XXY Reviews: La La Land by Damien Chazelle

XXY Reviews: La La Land by Damien Chazelle

La La Land is director Damien Chazelle’s latest all singing and dancing Oscar contender. It tells the story of Mia and Seb, an actress and jazz musician trying to make their way in the precarious world of Los Angeles. The film oozes 1950s Hollywood glamour, yet is firmly rooted in the modern day. And it’s a wonderful blend. La La Land is sleek and stylish. But don’t be fooled by this glitzy exterior. It is packed with heart, too.

The film is unashamedly a pastiche. From the opening title that announces it is ‘Presented in CinemaScope’, to a scene in the Griffith Observatory in which Seb and Mia literally dance among the stars. It is reminiscent of the days of Fred Astaire and Ginger Rodgers; a time when Old Hollywood promised a glossier, vibrant way of life. But La La Land is also a product of the 21st Century. And Chazelle’s use of this dichotomy is what makes his film so unique. Old and new, glamour and reality, songs and dialogue. It confidently treads the lines between two worlds.

Through all his use of magical techniques, Chazelle never loses sight of what’s really at stake. This is ultimately a love story and the director captures this beautifully. Mia, played by Emma Stone, and Ryan Gosling as Seb, have sizzling chemistry from the outset. Their paths collide one day as Mia is drawn into a restaurant where she hears Seb playing the piano. Cinematographer Linus Sandgren’s work is wonderfully at play here. The close ups of Mia lay bare her feelings towards this attractive stranger. The sweeping shots of Seb at work mirror his fluidity and passion. And later in the film, as the moon rises and the lampposts light up, Sandgren uses a wide angle and single take to capture a tap dancing scene that flows like something from Singin’ in the Rain.

His head might be in the clouds, but Chazelle’s feet are firmly planted on the ground with this film. And he demonstrates that life is not always so rosy; particularly in the entertainment industry. Sure, Stone and Gosling might be getting big pay cheques at the end of this production, but they are also wonderful storytellers whose faces read like books. Something that is entirely necessary when La La Land wants to be as earnest as it is animated. In one particular scene, Mia is interrupted during an emotional audition, and the upset and frustration seep through Stone’s eyes. These moments nicely counterbalance any dream-like qualities. Musical numbers aside, their journey is a tough one. We see sweat, we see tears. Behind the scenes, Gosling even learnt the piano over a period of three months so that his character’s playing would be authentic. This was no whimsical endeavour.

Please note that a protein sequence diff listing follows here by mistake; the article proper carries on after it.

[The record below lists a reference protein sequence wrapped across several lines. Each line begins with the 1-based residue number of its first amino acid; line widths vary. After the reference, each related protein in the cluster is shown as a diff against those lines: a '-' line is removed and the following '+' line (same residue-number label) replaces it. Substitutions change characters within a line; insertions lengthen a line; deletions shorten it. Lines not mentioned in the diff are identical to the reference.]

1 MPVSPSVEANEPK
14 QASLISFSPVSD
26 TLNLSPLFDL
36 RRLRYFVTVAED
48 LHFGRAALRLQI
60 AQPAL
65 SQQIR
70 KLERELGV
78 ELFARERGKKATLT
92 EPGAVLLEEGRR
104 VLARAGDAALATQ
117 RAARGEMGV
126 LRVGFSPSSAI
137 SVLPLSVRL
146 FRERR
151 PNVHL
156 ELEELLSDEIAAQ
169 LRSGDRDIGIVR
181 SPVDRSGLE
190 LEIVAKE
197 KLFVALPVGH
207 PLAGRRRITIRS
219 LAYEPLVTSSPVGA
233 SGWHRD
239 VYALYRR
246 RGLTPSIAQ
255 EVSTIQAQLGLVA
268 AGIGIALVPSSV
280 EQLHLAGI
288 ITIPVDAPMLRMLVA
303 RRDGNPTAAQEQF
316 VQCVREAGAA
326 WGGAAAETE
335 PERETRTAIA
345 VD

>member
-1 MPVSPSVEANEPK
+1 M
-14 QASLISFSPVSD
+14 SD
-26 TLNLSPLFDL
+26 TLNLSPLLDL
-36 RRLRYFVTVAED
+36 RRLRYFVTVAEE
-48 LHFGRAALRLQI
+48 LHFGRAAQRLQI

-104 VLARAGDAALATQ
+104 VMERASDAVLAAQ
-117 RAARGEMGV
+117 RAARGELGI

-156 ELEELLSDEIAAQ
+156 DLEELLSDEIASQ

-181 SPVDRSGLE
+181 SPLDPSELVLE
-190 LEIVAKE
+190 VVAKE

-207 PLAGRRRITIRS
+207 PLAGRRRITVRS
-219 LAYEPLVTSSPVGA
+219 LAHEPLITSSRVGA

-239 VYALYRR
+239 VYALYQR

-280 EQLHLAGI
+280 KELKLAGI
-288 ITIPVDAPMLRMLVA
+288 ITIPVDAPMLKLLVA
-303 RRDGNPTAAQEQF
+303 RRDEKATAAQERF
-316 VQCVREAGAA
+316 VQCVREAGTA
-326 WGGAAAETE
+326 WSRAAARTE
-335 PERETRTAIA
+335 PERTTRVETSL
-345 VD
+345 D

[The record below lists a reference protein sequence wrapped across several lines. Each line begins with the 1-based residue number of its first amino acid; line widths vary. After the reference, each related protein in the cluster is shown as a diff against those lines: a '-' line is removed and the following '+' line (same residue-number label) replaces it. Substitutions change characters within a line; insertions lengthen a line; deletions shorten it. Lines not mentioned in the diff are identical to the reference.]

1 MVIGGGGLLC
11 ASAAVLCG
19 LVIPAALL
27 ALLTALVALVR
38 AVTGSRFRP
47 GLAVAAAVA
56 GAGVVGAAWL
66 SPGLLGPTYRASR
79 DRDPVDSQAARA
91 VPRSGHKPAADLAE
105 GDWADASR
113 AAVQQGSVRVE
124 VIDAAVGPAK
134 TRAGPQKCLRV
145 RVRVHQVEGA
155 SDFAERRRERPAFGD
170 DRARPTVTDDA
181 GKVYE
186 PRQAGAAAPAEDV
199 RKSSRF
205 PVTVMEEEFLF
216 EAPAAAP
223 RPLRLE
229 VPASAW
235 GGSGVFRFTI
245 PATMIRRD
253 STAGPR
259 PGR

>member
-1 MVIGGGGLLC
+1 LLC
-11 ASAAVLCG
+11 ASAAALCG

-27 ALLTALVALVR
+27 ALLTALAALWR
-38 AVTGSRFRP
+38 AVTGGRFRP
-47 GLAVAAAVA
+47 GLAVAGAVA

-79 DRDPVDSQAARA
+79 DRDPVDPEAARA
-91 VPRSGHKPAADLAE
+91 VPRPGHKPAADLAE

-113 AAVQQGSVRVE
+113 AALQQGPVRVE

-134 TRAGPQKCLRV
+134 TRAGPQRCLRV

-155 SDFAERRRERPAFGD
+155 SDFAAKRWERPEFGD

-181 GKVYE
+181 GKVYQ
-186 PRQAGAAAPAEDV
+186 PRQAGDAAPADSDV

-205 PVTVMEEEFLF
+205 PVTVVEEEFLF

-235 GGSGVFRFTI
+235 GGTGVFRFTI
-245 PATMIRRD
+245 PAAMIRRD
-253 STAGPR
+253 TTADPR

La La Land

Despite what the posters allude to, relationships are no dance in the park. One evening, our two protagonists argue over the dinner table about their respective careers. Seb is on a break from tour; he is busy and makes a decent wage while Mia is unfulfilled in a one-woman show. No stops are pulled at this point. It’s simply two people having a disagreement about the effect their aspirations have both on themselves and on each other. And it hits home – you don’t have to be an actor or performer to appreciate this. Chazelle is back to his old tricks with contrast here. Expectation versus reality. To quit or not to quit? We are left bearing the weight of these questions.

Make no mistake, however. La La Land is an ode to the dreamers. A celebration of life, a film that entertains. It might be a hybrid of genres but it is acutely aware of its own identity, and Chazelle knew exactly how to drive this film towards an Oscar nomination. He made bold choices and ran with them, making this film utterly unique. Call it whimsical, call it crazy; you can’t deny it has true spirit. And yes, life is tough sometimes. But why not add a hop and a skip to help us on our way?

Written by Georgina Grier,


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